A Powys county councillor has called for a new hospital in Newtown and a new Llanymynech bypass as part of wider reforms of the Shrewsbury and Telford NHS Trust.

Responding to the 'Future Fit' survey issued by SaTH earlier this year, Plaid Cymru Councillor for Glantwymyn Elwyn Vaughan also said a 24-hour ambulance service station should be sited in Llanidloes as part of a range of measures to better connect Mid-Wales with any new facilities set to be provided in Shrewsbury or Telford following the consultation.

The 'Future Fit' review will see one of Shropshire's two hospitals becoming an emergency care site and the other a planned care site. Accident and emergency services at the 'planned care' site would be downgraded from the current 24-hour A&E department, although health bosses say it would remain open as a 24-hour 'Urgent Care Centre'. The current preferred option is to retain A&E services in Shrewsbury.

"We need a range of actions to be undertaken for the benefit of residents in north Powys. What discussions has the trust had with the Welsh Government and health boards in Wales to support community transport links from the Newtown area to Shrewsbury to ease accessibility?" he said.

"Plaid Cymru wants to see a 24 hour ambulance station based in Llanidloes and the development of the new integrated hospital at Newtown as soon as possible. We are calling for access to Wrexham Maelor Hospital as and when needed. This is particularly important for residents in north Montgomeryshire.

"We are also calling for enhanced transport links with Wrexham including for the Welsh Government to fund a bypass for Pant and Llanymynech [and] a transport study to reopen the railway line from Welshpool to Gobowen as part of the Mid Wales Growth deal."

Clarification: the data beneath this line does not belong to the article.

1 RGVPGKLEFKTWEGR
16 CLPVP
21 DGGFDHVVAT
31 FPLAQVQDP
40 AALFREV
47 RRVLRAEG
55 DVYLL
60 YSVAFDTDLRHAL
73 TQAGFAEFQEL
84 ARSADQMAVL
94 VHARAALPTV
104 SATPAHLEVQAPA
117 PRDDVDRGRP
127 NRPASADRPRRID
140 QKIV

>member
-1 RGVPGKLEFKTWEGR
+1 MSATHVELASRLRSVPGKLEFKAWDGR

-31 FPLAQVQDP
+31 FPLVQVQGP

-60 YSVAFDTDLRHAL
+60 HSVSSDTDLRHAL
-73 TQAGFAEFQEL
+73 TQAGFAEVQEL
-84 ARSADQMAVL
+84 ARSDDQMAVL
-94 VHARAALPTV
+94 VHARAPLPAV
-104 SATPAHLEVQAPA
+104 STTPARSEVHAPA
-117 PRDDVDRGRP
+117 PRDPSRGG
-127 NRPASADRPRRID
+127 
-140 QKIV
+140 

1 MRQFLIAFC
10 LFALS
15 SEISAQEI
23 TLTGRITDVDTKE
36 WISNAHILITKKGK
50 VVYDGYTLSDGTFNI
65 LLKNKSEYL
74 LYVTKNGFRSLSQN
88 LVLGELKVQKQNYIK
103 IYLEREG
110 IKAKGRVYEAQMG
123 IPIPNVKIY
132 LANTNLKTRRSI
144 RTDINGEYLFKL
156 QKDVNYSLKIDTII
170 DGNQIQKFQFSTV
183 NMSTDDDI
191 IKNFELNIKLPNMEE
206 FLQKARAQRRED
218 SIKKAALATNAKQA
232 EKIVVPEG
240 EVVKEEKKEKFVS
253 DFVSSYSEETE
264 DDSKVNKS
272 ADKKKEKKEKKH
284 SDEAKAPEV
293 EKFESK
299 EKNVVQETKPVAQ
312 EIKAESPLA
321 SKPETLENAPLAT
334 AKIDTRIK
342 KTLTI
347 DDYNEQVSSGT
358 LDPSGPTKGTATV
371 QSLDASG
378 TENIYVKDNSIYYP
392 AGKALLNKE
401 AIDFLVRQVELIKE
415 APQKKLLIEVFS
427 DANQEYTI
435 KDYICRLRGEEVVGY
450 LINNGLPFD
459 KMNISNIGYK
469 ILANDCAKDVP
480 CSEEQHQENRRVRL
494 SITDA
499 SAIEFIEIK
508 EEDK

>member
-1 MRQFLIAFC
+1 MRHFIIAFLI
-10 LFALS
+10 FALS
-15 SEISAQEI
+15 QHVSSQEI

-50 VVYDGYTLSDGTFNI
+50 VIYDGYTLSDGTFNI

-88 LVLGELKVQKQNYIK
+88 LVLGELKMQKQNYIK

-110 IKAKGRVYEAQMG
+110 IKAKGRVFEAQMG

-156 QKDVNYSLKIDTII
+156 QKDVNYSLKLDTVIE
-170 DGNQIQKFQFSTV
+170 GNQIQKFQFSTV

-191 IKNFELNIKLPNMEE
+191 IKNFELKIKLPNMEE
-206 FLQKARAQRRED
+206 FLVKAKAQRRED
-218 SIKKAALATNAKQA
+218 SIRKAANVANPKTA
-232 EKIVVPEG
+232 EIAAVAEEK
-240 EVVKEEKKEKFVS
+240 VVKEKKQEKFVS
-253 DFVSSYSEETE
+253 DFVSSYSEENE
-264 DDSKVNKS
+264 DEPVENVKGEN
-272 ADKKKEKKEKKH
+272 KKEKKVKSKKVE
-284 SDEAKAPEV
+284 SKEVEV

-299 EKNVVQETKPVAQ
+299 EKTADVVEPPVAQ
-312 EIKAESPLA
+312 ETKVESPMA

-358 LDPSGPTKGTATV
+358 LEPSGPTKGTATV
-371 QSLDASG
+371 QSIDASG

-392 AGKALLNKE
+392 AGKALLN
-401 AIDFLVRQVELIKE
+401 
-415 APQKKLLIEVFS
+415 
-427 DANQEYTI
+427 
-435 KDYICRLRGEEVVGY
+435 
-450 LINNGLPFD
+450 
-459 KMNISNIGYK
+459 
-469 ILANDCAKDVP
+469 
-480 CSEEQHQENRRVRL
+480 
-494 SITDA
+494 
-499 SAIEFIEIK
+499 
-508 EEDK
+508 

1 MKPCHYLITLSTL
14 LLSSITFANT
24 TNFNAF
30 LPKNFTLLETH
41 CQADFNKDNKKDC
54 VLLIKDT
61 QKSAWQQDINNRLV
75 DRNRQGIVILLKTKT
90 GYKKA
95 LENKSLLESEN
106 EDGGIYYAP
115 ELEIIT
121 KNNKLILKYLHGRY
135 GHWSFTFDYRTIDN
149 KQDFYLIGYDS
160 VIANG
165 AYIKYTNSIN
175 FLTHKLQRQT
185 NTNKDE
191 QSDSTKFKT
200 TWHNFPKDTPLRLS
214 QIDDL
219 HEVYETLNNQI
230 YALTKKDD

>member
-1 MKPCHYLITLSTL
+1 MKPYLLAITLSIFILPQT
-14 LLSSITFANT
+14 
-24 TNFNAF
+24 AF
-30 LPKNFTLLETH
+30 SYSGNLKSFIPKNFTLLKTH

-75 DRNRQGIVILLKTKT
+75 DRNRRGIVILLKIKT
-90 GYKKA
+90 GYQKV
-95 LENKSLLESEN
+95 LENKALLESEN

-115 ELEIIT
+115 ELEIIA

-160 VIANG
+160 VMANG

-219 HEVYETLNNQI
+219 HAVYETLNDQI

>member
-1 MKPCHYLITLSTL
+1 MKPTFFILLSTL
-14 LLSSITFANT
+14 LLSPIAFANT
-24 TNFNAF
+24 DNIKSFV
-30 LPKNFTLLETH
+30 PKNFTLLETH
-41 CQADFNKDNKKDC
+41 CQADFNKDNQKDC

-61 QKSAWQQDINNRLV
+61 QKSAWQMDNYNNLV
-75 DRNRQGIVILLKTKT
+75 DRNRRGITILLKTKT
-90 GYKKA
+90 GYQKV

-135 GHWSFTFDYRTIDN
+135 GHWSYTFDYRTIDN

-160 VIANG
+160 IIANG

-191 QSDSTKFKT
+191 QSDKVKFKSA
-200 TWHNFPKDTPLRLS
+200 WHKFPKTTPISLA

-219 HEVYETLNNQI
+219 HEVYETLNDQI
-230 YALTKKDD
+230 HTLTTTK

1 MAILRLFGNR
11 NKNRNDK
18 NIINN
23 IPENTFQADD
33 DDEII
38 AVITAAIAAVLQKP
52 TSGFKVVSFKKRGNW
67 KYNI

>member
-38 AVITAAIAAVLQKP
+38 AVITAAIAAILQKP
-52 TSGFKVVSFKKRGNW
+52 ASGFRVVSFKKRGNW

Cllr Vaughan supported calls for accident and emergency services to be based in Shrewsbury, saying patients in Mid-Wales could be placed at increased risk if emergency care services were based 13 miles further down the A5 in Telford.

"Trauma Networks are very clear that patients in mid Wales would be placed at increased risk by replacing the A&E department at Shrewsbury Hospital with an Emergency Care Centre at Telford Hospital," he said.

"Primarily for this reason as an Assembly Member representing Mid and West Wales I support the option currently preferred by the Future Fit Programme, making Shrewsbury the site of the Emergency Care Centre and maintain its status as a Trauma Centre."

The future fit consultation closed for responses in September, with more than 16,000 surveys currently being analysed.

Earlier this month Simon Freeman, the accountable officer at Shropshire Clinical Commissioning Group, told the organisation's board that an initial analysis of the consultation responses is being undertaken by an independent third party, with a business case set to be presented in January 2019.

"The outcome will be a formal report to the programme board which will take place in late 2018 with various documents that will constitute the business case which will go to the CCG board meeting in late 2018 or January 2019."